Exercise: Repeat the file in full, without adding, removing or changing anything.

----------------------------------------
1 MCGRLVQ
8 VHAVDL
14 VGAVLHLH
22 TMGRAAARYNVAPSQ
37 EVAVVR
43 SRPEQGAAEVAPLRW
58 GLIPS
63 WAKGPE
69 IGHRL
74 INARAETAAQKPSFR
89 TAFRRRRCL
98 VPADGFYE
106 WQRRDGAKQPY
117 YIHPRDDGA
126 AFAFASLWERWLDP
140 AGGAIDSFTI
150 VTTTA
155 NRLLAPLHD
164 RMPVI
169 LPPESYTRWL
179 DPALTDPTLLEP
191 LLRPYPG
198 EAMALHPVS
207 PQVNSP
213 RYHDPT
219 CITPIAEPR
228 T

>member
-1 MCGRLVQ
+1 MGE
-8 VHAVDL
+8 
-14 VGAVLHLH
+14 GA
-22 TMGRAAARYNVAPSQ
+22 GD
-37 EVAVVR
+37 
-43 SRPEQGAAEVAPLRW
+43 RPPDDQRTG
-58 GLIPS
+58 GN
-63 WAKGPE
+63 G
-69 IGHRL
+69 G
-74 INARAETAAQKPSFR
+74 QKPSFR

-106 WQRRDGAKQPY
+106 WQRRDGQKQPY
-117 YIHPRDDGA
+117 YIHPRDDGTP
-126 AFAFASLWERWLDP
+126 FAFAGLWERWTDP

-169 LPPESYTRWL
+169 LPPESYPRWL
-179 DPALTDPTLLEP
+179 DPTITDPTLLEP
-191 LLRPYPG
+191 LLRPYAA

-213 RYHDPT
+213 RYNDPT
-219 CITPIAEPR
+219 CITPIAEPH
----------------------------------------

1 MCGRLVQ
8 VHAVDL
14 VGAVLHLH
22 TMGRAAARYNVAPSQ
37 EVAVVR
43 SRPEQGAAEVAPLRW
58 GLIPS
63 WAKGPE
69 IGHRL
74 INARAETAAQKPSFR
89 TAFRRRRCL
98 VPADGFYE
106 WQRRDGAKQPY
117 YIHPRDDGA
126 AFAFASLWERWLDP
140 AGGAIDSFTI
150 VTTTA
155 NRLLAPLHD
164 RMPVI
169 LPPESYTRWL
179 DPALTDPTLLEP
191 LLRPYPG
198 EAMALHPVS
207 PQVNSP
213 RYHDPT
219 CITPIAEPR
228 T

>member
-1 MCGRLVQ
+1 MGE
-8 VHAVDL
+8 
-14 VGAVLHLH
+14 GA
-22 TMGRAAARYNVAPSQ
+22 GD
-37 EVAVVR
+37 
-43 SRPEQGAAEVAPLRW
+43 RPPDDQRTG
-58 GLIPS
+58 GN
-63 WAKGPE
+63 G
-69 IGHRL
+69 G
-74 INARAETAAQKPSFR
+74 QKPSFR

-106 WQRRDGAKQPY
+106 WQRRDGQKQPY
-117 YIHPRDDGA
+117 YIHPRDDGTP
-126 AFAFASLWERWLDP
+126 FAFAGLWERWTDP

-169 LPPESYTRWL
+169 LPPESYPRWL
-179 DPALTDPTLLEP
+179 DPTITDPTLLEP
-191 LLRPYPG
+191 LLRPYAA

-213 RYHDPT
+213 RYNDPT
-219 CITPIAEPR
+219 CITPIAEPH